As I've journeyed through life, I've found many friends. In the passing years I've lost some of them, too. But even as I grieve for those losses, I look up and discover a new friend.

May they all feel as blessed as I do in those friendships. May you all find peace and good will and have a Merry Christmas.

Monday, December 07, 2009

SETTING A GOAL IS REWARDING

While unofficially participating in writing a book in a month I wrote about 240 pages of a new novel which I've been thinking about for a long while. That's close to 12 chapters and not nearly all of the book, but certainly more than I might have written otherwise.

The success reminded me of when I was younger, struggling to take off pounds after having two babies. I worked and worked, doing well one week, slip sliding the next. Then a bunch of the local women in the neighborhood got together to have a weekly meeting, weigh in and exchange recipes we'd found and set goals for our weight loss. In those days lo-cal recipes were much more difficult to find than now. I do remember some of them were awful, but a few were good. Otherwise it was Jello, salads, tuna and chicken. There also weren't so many sugar free foods. However, the point I'm trying to make is that when we all gathered and vowed to lose our weight, it was so much easier and we met our goals.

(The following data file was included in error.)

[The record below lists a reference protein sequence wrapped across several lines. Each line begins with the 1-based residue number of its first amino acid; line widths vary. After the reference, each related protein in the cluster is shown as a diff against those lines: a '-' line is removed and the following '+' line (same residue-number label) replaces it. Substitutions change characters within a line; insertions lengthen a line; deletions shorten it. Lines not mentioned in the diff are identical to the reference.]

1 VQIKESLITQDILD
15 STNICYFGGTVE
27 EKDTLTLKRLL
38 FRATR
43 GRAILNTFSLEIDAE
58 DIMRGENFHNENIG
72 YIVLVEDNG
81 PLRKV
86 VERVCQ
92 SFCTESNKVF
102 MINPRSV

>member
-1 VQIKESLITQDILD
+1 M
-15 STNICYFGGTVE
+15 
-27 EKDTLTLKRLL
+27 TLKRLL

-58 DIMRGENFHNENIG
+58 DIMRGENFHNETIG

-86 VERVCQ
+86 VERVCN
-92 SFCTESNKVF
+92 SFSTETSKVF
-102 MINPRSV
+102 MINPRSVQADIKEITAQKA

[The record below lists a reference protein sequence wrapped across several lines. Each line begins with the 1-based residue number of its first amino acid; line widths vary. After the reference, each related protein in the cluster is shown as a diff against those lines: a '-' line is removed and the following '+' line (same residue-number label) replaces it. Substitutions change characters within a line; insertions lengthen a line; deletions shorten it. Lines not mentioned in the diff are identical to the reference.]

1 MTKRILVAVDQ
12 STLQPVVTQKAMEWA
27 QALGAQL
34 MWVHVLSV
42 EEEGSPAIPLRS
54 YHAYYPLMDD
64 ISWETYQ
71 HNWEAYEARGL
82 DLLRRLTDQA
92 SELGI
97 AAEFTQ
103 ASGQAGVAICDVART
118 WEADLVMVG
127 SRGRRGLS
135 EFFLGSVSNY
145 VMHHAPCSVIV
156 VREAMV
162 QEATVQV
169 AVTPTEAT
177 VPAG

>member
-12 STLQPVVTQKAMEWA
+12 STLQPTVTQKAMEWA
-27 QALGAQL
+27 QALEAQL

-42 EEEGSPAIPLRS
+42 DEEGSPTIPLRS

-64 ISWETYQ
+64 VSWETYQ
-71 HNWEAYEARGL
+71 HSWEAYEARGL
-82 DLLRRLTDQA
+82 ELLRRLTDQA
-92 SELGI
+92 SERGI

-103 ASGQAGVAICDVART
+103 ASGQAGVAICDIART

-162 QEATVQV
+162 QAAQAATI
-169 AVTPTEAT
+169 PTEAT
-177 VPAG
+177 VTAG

I've never had trouble writing every day, but until I set a schedule of what to do each day, I didn't get as much done. And when I attempted to write an entire book in one month, I managed to write over half of mine. I've mentioned before that my schedule includes promotion, writing blogs, taking care of a website, writing a weekly column and a monthly column, writing short stories for anthologies, and writing on my work in progress.

Recently I finished two non-fiction books, taking about a year to do all the research, visit communities in four counties and write the books. One includes 150 recipes, some I found in my mother's collection, others I borrowed from acquaintances who've always lived in the Boston Mountains. Copying and editing the recipes took a while. Then there were stories to write for the book called Arkansas Meals and Memories. Most of those were from my own childhood, but a few had been told to me. Besides all the writing I came up with 137 photos for the Boston Mountain Book and about 12 for the meals and memories book. There were those to scan and write cutlines for as well.